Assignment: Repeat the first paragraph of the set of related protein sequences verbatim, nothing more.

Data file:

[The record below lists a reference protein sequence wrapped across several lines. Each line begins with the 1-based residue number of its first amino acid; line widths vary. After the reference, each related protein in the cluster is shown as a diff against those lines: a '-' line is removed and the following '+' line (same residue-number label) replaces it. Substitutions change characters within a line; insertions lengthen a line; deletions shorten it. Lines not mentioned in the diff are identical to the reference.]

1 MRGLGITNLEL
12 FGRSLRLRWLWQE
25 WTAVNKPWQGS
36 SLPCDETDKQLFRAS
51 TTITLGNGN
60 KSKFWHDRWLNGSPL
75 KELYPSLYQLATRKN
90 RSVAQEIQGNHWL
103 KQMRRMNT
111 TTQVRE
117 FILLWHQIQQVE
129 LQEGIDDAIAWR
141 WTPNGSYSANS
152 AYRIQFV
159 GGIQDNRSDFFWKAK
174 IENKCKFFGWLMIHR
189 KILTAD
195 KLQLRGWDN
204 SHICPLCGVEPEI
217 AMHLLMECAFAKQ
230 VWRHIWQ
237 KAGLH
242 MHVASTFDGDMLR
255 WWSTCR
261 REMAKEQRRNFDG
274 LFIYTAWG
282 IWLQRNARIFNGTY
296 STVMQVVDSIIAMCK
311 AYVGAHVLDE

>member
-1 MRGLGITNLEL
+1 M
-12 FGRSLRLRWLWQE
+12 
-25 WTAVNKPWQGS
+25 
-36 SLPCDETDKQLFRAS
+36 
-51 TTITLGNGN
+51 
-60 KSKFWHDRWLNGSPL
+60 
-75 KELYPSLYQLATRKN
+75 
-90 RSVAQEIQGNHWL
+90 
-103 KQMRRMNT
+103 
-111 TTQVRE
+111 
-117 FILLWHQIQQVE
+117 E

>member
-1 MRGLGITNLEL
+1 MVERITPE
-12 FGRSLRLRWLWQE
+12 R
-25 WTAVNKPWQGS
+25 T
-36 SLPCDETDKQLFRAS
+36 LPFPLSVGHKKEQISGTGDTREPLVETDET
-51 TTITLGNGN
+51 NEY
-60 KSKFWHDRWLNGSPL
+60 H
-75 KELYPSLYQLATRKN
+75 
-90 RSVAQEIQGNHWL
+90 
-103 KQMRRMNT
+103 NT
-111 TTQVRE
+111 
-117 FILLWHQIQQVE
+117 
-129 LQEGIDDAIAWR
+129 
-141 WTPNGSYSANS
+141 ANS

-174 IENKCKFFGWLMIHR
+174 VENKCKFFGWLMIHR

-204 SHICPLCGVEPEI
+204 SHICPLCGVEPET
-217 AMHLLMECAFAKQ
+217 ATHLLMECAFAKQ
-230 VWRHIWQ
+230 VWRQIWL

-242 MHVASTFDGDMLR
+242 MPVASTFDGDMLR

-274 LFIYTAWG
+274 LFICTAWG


[The record below lists a reference protein sequence wrapped across several lines. Each line begins with the 1-based residue number of its first amino acid; line widths vary. After the reference, each related protein in the cluster is shown as a diff against those lines: a '-' line is removed and the following '+' line (same residue-number label) replaces it. Substitutions change characters within a line; insertions lengthen a line; deletions shorten it. Lines not mentioned in the diff are identical to the reference.]